Sunday, August 24, 2014

Editorial: The Nouri Press

For so many years now, various US outlets have refused to call Iraq's chief thug and prime minister Nouri al-Maliki out (pictured below from 2009).


Now that US President Barack Obama has, they're eager to join the chorus.

But while they call out Nouri now, they continue to espouse his beliefs.

Take the ridiculous New York Times which published Ben Hubbard's "Response to Attack Reflects Iraq's Sectarian Divide" -- an article that didn't resemble reporting but did resemble Nouri's pronouncements.  The Sunnis, Hubbard informed readers, were being unreasonable for asking that things like the bombing of Falluja's residential neighborhoods stop -- that the Baghdad government stop bombing homes in Falluja.

How is that unreasonable?

Is is established law that you 'terrorists' or 'fighters' or whatever you call them being in a city or town does not give you a right to bomb or attack civilians in the town.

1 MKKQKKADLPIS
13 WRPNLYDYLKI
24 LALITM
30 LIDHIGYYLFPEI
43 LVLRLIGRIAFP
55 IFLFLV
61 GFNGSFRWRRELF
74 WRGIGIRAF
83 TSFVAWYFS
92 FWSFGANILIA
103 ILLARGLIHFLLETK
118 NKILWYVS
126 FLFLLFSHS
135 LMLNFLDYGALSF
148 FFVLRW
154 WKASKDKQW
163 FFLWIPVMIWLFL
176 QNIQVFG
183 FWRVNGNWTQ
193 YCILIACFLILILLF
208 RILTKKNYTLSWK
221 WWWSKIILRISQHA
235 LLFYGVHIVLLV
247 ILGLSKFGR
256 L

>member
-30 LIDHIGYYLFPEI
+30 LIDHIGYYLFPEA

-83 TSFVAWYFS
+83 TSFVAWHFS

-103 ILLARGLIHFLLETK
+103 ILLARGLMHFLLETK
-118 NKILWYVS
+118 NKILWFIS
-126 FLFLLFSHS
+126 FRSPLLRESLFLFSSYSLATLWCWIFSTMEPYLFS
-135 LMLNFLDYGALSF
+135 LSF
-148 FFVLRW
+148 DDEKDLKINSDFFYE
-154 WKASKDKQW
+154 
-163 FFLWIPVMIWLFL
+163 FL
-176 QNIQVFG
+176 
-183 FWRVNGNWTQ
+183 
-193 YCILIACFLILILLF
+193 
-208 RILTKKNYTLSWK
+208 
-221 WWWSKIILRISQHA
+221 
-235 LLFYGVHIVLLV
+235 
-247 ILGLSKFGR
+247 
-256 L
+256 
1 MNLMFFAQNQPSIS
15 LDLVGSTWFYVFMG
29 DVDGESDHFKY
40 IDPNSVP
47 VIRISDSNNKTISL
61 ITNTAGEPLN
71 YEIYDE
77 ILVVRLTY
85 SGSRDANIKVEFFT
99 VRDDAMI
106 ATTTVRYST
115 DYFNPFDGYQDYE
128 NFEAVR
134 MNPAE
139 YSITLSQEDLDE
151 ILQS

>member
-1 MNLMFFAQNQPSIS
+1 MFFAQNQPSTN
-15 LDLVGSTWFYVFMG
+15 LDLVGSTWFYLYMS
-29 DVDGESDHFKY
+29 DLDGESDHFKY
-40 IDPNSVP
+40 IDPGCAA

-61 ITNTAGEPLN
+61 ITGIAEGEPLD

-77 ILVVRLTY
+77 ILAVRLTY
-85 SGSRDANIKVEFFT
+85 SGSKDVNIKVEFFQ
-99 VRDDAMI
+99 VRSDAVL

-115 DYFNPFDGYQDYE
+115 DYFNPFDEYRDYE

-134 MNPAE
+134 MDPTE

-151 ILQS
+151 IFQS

Doing so is collective punishment.

The New York Times, if you're paying attention, is now on the side against international law, it's now embracing collective punishment which is legally defined as a War Crime.

For years, US outlets covered for Nouri al-Maliki and ignored calling out his crimes.  Now as they rebuke him, they continue to insist on embracing the thuggish behavior.

It is past time for the US peace movement to find its voice and demand that the bombing of civilian neighborhoods in Falluja cease.

If it doesn't happen and doesn't happen loudly before Nouri steps down (hopefully in about two weeks), the bombings will continue under the next Iraqi prime minister.


For a detailed response to Hubbard's ridiculous article, see "I Hate The War" at The Common Ills.

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